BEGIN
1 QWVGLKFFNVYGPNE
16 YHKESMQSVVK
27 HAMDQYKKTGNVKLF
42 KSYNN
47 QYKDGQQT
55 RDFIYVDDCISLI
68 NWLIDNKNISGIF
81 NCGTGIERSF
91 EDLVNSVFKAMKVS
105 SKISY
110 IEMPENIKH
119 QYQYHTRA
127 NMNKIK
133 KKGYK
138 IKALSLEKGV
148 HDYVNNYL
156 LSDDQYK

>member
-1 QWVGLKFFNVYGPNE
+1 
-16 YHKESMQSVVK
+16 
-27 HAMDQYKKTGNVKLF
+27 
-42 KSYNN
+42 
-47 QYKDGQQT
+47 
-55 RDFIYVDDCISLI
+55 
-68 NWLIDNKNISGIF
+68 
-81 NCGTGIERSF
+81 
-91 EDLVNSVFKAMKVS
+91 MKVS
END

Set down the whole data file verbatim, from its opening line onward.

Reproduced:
1 QWVGLKFFNVYGPNE
16 YHKESMQSVVK
27 HAMDQYKKTGNVKLF
42 KSYNN
47 QYKDGQQT
55 RDFIYVDDCISLI
68 NWLIDNKNISGIF
81 NCGTGIERSF
91 EDLVNSVFKAMKVS
105 SKISY
110 IEMPENIKH
119 QYQYHTRA
127 NMNKIK
133 KKGYK
138 IKALSLEKGV
148 HDYVNNYL
156 LSDDQYK

>member
-1 QWVGLKFFNVYGPNE
+1 
-16 YHKESMQSVVK
+16 
-27 HAMDQYKKTGNVKLF
+27 
-42 KSYNN
+42 
-47 QYKDGQQT
+47 
-55 RDFIYVDDCISLI
+55 
-68 NWLIDNKNISGIF
+68 
-81 NCGTGIERSF
+81 
-91 EDLVNSVFKAMKVS
+91 MKVS